Whatever industry you are in, whatever business you are into, your customers and would-be customers will always be one of your most valuable stakeholders. How well you treat them will always have an impact on your business. So one simple piece of advice I could give businesses these days is to never treat your relationship with your customers as transactional but a long term relationship that needs to be sustained.

9 comments on “‘Customer is King’: What it means in Today’s Market

  1. Well said, Maine! 😉

    I think the mantra you mentioned falls under the same age-old business mantra that “the customer is always right.” 🙂 I guess that businesses exist primarily because of the customers, so no matter how you turn the business world upside down, what the customers want will always be something that matters. Actually, it is to the corporations/businesses advantage that social media is widely used by almost everyone, that every action by the customer can be easily detected and can trigger the proper reaction on the part of the businesses. 🙂 From the time when people can only accept what was presented to them, to this social media propelled age where we can actually dictate what we want – social media has turned the world upside down.

    Thank you social media for giving us a voice and an upper hand on this. 🙂

  2. Hahaha, well, it’s ok, Pat. A lot of people make the same mistake. I’m somewhat used to it, now. 😉

    But I think this little incident should remind us to be more cautious of things like this. Especially when we’re dealing with customers (since we’re at the topic). What if I’m a customer of your company? I might get offended with you for calling me the wrong name, especially if I have been a loyal customer to you. And given the power I now possess through social media like you just said, it could really spell trouble for you.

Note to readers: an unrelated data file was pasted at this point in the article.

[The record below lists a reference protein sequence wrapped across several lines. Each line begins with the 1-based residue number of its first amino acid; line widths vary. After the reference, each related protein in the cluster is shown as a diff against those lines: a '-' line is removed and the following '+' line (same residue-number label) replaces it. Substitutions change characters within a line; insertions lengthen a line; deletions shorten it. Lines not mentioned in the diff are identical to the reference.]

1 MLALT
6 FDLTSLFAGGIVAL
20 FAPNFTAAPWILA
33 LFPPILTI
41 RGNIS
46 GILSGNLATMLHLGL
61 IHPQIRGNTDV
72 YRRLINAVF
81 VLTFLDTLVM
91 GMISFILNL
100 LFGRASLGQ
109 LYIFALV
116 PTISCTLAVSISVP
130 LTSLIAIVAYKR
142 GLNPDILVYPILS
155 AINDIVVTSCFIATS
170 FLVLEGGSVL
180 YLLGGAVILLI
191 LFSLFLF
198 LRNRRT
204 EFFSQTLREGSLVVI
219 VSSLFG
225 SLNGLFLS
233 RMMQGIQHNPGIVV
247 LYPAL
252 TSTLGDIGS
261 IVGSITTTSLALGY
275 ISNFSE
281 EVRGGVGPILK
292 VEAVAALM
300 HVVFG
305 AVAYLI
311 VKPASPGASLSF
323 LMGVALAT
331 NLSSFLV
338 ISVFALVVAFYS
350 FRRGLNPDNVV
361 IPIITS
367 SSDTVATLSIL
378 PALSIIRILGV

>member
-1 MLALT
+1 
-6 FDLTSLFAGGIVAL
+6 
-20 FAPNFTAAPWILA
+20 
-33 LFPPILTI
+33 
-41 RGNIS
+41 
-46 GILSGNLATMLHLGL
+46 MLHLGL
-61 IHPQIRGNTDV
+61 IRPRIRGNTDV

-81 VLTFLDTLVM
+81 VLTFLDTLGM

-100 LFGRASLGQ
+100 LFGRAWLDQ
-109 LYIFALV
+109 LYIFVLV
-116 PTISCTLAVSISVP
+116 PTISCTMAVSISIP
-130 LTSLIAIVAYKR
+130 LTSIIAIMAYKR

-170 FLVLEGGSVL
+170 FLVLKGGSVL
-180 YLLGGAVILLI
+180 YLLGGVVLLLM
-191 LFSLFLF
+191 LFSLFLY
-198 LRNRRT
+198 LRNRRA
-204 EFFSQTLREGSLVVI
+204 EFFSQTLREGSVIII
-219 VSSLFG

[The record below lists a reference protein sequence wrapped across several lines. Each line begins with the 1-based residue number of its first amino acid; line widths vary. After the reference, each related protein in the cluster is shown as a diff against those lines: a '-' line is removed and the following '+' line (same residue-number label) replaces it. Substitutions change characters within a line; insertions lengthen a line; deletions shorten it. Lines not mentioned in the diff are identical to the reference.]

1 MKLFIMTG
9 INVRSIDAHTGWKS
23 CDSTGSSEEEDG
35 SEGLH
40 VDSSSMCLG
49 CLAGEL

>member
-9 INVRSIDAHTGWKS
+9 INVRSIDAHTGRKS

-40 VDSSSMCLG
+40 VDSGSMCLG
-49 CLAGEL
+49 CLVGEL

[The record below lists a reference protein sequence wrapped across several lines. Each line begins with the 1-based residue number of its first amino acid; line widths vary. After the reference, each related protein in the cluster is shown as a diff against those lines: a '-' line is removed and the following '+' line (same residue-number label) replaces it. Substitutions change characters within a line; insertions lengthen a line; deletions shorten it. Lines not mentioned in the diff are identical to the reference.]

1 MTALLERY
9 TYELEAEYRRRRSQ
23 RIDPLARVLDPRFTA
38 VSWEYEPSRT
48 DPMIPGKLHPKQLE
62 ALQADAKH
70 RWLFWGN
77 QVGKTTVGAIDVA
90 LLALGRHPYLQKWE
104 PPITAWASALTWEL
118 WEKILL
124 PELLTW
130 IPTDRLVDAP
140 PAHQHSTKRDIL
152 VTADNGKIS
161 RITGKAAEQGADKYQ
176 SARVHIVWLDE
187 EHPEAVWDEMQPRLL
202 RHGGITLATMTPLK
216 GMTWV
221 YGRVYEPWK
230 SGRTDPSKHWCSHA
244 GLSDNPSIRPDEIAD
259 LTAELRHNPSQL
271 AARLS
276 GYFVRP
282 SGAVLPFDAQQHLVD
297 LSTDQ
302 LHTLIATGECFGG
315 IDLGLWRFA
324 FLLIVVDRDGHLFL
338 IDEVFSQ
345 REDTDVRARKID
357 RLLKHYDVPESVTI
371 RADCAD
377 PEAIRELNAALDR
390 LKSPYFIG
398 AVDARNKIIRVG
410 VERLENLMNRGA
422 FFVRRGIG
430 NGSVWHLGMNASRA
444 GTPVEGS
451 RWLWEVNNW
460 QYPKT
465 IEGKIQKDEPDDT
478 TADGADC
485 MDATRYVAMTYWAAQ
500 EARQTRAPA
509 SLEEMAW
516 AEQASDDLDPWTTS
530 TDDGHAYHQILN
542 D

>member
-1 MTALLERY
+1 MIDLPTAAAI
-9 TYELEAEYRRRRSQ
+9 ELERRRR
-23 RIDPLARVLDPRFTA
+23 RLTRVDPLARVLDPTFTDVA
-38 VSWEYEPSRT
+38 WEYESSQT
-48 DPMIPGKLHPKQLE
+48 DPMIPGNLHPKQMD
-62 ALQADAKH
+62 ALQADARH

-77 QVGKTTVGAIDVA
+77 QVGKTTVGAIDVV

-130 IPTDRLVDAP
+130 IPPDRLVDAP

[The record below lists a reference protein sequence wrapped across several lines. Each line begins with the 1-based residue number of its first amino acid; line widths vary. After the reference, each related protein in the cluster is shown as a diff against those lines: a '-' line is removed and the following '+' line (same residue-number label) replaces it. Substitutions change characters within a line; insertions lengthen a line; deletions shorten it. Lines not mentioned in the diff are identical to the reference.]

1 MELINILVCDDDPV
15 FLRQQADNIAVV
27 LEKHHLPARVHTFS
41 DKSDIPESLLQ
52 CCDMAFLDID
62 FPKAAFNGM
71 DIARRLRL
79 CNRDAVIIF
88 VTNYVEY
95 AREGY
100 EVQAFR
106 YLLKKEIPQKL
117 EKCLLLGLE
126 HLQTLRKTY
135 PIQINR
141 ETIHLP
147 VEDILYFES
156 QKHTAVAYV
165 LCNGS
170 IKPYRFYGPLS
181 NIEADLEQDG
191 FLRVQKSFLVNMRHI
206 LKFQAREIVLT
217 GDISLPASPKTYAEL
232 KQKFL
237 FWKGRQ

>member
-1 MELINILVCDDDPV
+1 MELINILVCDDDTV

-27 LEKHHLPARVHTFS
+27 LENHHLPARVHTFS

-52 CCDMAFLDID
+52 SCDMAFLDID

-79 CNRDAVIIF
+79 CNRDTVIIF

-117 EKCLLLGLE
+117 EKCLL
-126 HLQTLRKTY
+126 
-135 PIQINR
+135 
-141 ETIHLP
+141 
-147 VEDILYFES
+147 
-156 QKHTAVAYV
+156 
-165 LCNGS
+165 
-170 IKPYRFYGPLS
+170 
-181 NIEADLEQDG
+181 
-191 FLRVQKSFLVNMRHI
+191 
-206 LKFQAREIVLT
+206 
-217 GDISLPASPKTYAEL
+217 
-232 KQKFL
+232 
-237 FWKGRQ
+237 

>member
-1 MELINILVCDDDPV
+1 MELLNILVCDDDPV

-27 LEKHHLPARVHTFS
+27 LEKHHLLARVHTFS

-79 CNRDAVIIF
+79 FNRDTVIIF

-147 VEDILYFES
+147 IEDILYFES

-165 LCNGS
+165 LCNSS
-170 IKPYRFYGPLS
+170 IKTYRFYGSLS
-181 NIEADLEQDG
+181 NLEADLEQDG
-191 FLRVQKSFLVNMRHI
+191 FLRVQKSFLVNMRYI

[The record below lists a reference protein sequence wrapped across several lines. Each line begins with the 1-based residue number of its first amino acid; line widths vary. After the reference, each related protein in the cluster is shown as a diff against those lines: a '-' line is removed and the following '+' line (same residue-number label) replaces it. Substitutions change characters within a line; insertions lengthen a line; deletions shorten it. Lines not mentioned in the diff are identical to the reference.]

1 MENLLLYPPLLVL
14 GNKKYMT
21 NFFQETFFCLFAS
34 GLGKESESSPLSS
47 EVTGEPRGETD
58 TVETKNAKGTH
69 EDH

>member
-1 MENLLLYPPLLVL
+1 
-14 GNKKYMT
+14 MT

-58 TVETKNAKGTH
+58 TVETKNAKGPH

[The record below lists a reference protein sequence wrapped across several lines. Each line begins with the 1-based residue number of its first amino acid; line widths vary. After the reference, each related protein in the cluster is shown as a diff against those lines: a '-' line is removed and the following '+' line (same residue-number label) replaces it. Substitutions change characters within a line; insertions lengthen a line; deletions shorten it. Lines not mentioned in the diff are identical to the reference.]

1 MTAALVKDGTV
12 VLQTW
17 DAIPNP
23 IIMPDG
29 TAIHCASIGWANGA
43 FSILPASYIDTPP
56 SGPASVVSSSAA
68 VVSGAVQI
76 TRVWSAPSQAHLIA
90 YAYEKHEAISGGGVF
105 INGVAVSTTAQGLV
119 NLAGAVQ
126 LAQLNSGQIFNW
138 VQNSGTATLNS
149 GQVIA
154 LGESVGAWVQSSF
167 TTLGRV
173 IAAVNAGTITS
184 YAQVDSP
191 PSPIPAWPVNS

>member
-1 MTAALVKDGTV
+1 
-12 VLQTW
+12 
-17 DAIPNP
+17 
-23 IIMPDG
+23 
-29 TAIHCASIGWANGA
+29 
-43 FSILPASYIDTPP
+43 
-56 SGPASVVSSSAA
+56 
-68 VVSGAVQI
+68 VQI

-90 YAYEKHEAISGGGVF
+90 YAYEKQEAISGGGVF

Just take this recent blog entry by Brogan for example http://www.chrisbrogan.com/customer-is-a-dirty-word/, of course he talked about Amazon’s mistake (of referring to customers as mere customers) in a very academic manner, but things may be different if it’s a more personal blog. I’m sure you get the point, 😀

    • That was a nice blog you shared, Mae. 🙂

      I understand Brogan for saying that “customer is a dirty word” because it may be the case for some. We should understand that with social media, organizations (Amazon.com, as such) tend to generalize – thus addressing all their users/loyalists as “customers.”

      Maybe for some it does not matter, but yes, I agree that in the very small world of the internet, where you just view and write things, the choice of words become important. We should really be more careful online as one click can cost us valued clients. It certainly is different online because you cannot see the person you are transacting with in flesh.

      Besides, we already know that an organization should always make their “customers” feel valued offline and more so online. 🙂

      Cheers, Mae! 😉

    • Thank you for your interest in my post. Feel free to read through the other posts I have, or if you may, check out what my colleagues wrote too. 🙂